This report addresses the historical problem that a very high percentage of accidents have been classified as involving "pilot error." Through extensive research since 1977, the Federal Aviation Administration determined that the predominant underlying cause of htese types of accidents involved decisional problems or cognitive information processing. To attack these problems, Aeronautical Decision Making (ADM) training materials were developed and tested for ten years. Since the publication of the ADM traning manuals in 1987, significant reductions in human performance error (HPE) accidents have been documented both in the U.S. and world wide. However, shortcomings have been observed in the use of these materials for recurrency training and in their relevance to more experienced pilots. The following discussion defines the differences between expert and novice decision makers from a cognitive information processing perspective, correlates the development of expert pilot cognitive processes with training and experience, and reviews accident scenarios which exemplify those processes. THis introductory material is a necessary prerequisite to an undertanding of how to formulate expert pilot decision making training innovations; and, to continue the record of improved safety through ADM training.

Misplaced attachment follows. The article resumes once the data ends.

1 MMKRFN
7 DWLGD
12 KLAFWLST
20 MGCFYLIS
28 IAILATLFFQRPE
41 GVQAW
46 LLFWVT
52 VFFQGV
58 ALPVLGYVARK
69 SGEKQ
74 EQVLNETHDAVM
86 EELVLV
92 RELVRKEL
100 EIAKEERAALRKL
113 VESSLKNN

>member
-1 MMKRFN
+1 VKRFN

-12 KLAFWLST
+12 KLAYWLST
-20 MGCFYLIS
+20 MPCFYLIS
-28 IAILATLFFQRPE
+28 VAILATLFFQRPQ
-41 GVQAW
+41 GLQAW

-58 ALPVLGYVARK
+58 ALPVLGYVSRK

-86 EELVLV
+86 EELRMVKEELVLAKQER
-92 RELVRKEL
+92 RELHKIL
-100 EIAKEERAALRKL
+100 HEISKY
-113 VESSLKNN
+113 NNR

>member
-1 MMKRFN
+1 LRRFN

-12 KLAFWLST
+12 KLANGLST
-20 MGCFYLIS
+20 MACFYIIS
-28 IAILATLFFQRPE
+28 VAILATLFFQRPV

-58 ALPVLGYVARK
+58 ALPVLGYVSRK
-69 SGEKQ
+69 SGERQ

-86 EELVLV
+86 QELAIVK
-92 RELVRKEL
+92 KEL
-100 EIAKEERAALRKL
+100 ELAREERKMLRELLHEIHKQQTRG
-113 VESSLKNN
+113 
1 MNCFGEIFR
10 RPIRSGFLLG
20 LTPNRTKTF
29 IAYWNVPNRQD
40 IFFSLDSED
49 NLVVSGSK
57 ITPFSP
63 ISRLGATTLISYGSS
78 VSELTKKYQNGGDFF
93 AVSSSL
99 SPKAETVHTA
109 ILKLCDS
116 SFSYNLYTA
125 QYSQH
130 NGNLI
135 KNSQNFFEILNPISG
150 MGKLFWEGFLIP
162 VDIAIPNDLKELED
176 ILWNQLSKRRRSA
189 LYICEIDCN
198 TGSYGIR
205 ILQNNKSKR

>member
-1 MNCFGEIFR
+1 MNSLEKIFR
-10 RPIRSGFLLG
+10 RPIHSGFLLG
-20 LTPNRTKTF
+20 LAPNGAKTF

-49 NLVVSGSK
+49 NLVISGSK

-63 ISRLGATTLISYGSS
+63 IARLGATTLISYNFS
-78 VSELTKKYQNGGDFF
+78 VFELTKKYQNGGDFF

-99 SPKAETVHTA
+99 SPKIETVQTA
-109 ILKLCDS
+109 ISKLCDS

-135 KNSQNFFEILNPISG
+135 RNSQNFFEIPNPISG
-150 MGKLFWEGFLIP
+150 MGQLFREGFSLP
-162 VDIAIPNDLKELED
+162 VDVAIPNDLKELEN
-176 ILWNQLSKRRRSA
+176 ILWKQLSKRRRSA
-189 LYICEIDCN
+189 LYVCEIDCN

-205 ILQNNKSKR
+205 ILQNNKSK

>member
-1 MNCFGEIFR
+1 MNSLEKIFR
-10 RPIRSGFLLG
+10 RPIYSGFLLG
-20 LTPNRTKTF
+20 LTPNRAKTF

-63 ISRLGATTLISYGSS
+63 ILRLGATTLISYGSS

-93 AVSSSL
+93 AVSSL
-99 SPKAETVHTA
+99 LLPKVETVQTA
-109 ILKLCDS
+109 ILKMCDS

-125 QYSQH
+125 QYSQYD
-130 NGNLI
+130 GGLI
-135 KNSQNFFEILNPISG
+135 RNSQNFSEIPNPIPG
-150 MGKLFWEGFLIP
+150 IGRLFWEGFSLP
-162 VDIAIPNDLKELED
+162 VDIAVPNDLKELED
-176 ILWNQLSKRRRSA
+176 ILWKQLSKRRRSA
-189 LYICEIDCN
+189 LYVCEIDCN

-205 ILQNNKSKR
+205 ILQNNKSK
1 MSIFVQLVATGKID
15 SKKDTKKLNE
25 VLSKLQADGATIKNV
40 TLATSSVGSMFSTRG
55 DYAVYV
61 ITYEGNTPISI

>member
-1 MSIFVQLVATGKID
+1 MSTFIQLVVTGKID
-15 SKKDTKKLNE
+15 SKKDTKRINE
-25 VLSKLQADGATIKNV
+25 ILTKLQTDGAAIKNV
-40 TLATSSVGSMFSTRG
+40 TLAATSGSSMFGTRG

Adams, R. J. and Ericsson, A. E.
"Introduction to Cognitive Processes of Expert Pilots,"
Journal of Human Performance in Extreme Environments:
1, Article 5.
Available at: http://docs.lib.purdue.edu/jhpee/vol5/iss1/5